Last Updated on April 14, 2021
Using separate AWS accounts provides strong separation of resources, which is great until the point you need cross-account access from a VPC in one account to another. In this article you’ll learn 3 ways to setup a secure connection across accounts, with full working examples you can try out yourself.
Why do we need cross-account VPC access?
A Virtual Private Cloud (VPC) is a private network which you create in the AWS cloud. You can deploy whatever resources you want into it, such as EC2 instances or ECS containers.
By default, resources you create within the same VPC can communicate with each other, assuming that security groups and access control lists are correctly setup. Conversely, resources deployed into separate VPCs cannot communicate with each other since there’s no route for the traffic to flow.
VPCs work like this by design, as they’re a separate isolated private network. You can of course open them up to access other AWS services and the internet, but that’s something you have to explicitly do.
Another isolation mechanism is the AWS account. By default, an AWS account cannot access resources from a different account.
Some reasons organisations create separate accounts include:
- to isolate production and non-production resources
- to isolate resources for separate business units
- to simplify billing for separate business units
Large organisations may have hundreds of AWS accounts. At some point it’s likely that access will be required between accounts. In this article we’re going to concentrate explicitly on accessing VPCs between accounts, or more explicitly resources deployed into those VPCs, such as EC2 instances.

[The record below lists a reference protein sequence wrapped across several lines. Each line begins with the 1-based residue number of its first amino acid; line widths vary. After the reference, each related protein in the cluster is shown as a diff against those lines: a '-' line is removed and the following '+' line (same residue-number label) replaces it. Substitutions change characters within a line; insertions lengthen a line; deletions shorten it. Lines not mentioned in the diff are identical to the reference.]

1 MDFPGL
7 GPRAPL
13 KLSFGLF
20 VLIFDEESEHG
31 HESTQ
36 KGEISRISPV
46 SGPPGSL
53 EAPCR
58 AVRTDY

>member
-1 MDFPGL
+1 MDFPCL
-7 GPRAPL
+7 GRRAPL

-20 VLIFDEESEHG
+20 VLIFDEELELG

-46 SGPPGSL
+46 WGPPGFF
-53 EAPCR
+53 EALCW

So why might a company want to do that? Here are some potential reasons.
- services deployed by a business unit in one account need to access services deployed in another (e.g. microservice architecture)
- services in a testing account may need to access services in a production account
- a company needs to provide access to services to another company, without exposing the service on the public internet
An example cross-account requirement
In the rest of this article we’ll explore 3 approaches for allowing access from an EC2 instance in one account to another EC2 instance in another account.
The setup assumes:
- we’ve got 2 accounts Account A (the provider account) and Account B (the consumer account)
- the 2 accounts have VPCs with different CIDR blocks
- account A VPC CIDR =
- account B VPC CIDR =
- account A VPC CIDR =
- account A is running an EC2 instance called Instance A, which exposes some data over HTTP port 80
- account B is running an EC2 instance called Instance B, which needs to access the data from instance A in account A
- the data must remain with the AWS network and not go onto the public internet
The following 3 options all assume this simple basic setup.
Option 1: VPC peering connection cross-account access
If two VPCs are peered, it means they have a network connection between them. With a VPC peering connection setup, instances in the VPC can talk to instances in the other, as if they were on the same network.
The peering connection works both ways between the VPCs and you can peer VPCs in the same AWS account or separate accounts.